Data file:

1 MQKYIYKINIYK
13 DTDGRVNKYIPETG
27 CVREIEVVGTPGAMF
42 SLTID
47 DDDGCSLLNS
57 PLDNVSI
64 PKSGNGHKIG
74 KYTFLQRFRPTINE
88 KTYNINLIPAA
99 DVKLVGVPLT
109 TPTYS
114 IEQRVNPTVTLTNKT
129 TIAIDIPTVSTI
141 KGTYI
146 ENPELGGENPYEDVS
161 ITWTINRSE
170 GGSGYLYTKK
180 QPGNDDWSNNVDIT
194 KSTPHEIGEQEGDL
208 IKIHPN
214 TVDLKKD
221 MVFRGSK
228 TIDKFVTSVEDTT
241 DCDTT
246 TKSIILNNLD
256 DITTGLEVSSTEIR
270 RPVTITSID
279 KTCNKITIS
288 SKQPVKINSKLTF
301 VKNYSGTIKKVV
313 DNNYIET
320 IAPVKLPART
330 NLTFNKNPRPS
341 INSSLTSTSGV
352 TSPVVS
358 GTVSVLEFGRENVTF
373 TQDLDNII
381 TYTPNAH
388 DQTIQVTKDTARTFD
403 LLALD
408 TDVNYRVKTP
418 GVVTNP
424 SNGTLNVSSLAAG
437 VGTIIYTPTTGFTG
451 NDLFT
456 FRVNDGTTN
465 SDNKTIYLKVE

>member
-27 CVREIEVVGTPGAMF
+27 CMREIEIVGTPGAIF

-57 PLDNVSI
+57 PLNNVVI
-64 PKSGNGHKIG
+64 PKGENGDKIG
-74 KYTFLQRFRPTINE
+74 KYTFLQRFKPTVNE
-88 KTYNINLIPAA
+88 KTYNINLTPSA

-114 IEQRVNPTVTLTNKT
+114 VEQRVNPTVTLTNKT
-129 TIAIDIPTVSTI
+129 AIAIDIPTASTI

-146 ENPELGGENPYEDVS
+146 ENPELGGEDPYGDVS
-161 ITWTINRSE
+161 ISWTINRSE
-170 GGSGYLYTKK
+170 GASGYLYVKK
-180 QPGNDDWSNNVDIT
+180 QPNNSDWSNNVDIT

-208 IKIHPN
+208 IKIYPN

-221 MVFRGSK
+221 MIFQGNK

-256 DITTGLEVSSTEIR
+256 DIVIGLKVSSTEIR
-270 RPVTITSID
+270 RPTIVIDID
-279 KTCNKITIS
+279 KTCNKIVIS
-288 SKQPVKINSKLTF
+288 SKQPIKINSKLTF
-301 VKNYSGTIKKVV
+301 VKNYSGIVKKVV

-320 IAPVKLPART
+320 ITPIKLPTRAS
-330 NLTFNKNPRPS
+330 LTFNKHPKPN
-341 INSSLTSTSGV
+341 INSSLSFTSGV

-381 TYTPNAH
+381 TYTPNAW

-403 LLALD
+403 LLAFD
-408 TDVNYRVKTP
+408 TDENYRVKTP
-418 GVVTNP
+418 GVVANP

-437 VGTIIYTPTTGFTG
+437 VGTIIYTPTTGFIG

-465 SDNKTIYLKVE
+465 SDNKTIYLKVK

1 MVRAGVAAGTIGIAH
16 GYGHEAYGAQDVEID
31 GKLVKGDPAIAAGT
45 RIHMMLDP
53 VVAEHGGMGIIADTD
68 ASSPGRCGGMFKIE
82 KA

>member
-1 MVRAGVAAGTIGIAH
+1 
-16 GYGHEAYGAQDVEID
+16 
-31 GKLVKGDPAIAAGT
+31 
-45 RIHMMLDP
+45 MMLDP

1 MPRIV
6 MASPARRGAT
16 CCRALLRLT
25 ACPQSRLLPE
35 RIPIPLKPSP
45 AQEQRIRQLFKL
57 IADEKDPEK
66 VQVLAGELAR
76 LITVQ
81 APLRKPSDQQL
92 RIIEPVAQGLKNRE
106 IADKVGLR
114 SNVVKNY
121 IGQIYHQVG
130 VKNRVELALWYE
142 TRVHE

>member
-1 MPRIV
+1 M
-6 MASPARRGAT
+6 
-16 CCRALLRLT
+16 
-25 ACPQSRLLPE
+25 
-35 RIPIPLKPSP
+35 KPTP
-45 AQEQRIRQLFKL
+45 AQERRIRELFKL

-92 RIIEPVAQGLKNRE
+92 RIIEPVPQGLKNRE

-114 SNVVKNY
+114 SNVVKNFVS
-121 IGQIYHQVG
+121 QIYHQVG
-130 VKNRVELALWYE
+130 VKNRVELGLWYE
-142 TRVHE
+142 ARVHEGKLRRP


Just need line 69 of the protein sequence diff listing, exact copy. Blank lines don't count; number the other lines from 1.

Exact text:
-180 QPGNDDWSNNVDIT